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Thursday, 14 February, 2002, 15:23 GMT
Mugabe 'elimination' plot thickens
Zimbabwe opposition leader Morgan Tsvangirai
Mr Tsvangirai said there was no truth to the allegations
A Canadian firm linked to the discovery of an alleged opposition plot to assassinate Zimbabwean President Robert Mugabe has said it felt "morally compelled" to expose the conspiracy.

Dickens & Madson gave all information to the Government of Zimbabwe

Company statement

The plot was allegedly uncovered with the release of grainy video footage, purporting to show opposition leader Morgan Tsvangirai discussing Mr Mugabe's "elimination".

Mr Tsvangirai has vigorously dismissed the charges as a crude smear campaign designed to discredit him ahead of Zimbabwe's upcoming presidential election.

But political consultancy Dickens & Madson, which says it was approached first by Mr Tsvangirai, said it felt it had to turn evidence of the plot over to the Zimbabwean authorities.

Company President Ari Ben Menashe, reportedly a former Israeli intelligence agent with long-standing links to the Mugabe government, has denied the video was part of a sting operation aimed at discrediting Mr Tsvangirai.

Controversial figure

The footage, allegedly filmed in Montreal last December, is of such poor quality that it is impossible to identify anyone beyond doubt.

Australia's SBS Dateline programme said it showed a meeting between representatives of the political consultancy and a man described in the film as "the MDC's top man".

Robert Mugabe
The MDC says Mr Mugabe's party is trying to discredit Mr Tsvangirai

In it, the figure said to be Mr Tsvangirai describes the procedure in the country immediately after "the head of state has been eliminated".

Mr Ben Menashe, a controversial figure linked in the 1980s to the Iran-Contra arms scandal, has said he believes Mr Tsvangirai did not realise that he had already worked as a lobbyist for Mr Mugabe.

"So he knocked on the wrong door," Mr Ben Menashe told Britain's Daily Telegraph newspaper.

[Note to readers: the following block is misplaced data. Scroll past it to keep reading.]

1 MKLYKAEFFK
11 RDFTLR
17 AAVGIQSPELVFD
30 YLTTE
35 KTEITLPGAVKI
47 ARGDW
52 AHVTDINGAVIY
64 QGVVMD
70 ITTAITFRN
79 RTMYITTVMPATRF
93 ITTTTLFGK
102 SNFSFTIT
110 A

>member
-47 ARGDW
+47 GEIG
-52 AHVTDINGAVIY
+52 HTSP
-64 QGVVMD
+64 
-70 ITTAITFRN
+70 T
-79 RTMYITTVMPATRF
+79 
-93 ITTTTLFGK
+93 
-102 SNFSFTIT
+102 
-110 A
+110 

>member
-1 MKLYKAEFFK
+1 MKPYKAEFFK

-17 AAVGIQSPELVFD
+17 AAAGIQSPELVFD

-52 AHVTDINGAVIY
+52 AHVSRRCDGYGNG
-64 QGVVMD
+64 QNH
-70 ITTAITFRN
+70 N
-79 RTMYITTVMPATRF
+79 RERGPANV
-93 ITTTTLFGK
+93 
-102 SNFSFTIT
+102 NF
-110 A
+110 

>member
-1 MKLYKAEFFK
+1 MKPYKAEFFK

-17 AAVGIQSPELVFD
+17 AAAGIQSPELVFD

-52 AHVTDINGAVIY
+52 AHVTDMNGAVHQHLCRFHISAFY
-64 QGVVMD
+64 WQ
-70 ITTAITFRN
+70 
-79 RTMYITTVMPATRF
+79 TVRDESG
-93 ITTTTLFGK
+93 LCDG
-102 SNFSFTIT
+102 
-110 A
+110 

In a statement, the company said Mr Tsvangirai made an approach through an intermediary, "knowing of the extensive contacts Dickens & Madson principals have with various intelligence agencies around the world".

But once he had filmed proof of what Mr Tsvangirai was allegedly asking for, he went to the Zimbabwean authorities.

"Dickens & Madson felt itself morally compelled to assist the embattled people of Zimbabwe and their President Robert Mugabe," the statement said.

Although Zimbabwe's government-owned Herald newspaper reported the story on its front page, no legal action has so far been taken against Mr Tsvangirai.

Assassination talk

Mr Tsvangirai's MDC party said in a statement that the assassination story was similar to numerous other baseless stories put out at the instigation of the ruling Zanu-PF party.

MDC chief spokesman Welshman Ncube, said the meeting did take place, but only after the company had approached Mr Tsvangirai, calling for an urgent meeting to discuss policy issues.

Mr Ncube confirmed that two meetings had taken place in London before the Montreal meeting, which was filmed.

But talk of assassination was entirely initiated by Mr Ben Menashe, he said.

News reports have made much of Mr Ben Menashe's colourful past as a notorious figure in the world of espionage and arms dealing.

He was arrested in 1989 for allegedly selling aircraft to Iran, but was later acquitted.

He has also accused the Israeli intelligence agency, Mossad, of murdering press tycoon Robert Maxwell.

See also:

14 Feb 02 | Africa
Zimbabwe approves EU observers
13 Feb 02 | Africa
Zimbabwe poll monitors row grows
05 Feb 02 | Africa
Mugabe's election masterplan
11 Feb 02 | Africa
Newspaper attack in Zimbabwe
01 Feb 02 | Africa
Mugabe launches defiant campaign
12 Feb 02 | Africa
EU observers await Zimbabwe fate
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